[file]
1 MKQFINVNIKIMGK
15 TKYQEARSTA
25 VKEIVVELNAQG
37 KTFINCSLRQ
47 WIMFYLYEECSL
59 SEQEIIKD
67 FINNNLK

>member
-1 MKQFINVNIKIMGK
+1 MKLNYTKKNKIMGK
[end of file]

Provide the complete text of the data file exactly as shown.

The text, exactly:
1 MKQFINVNIKIMGK
15 TKYQEARSTA
25 VKEIVVELNAQG
37 KTFINCSLRQ
47 WIMFYLYEECSL
59 SEQEIIKD
67 FINNNLK

>member
-1 MKQFINVNIKIMGK
+1 MKLNYTKKNKIMGK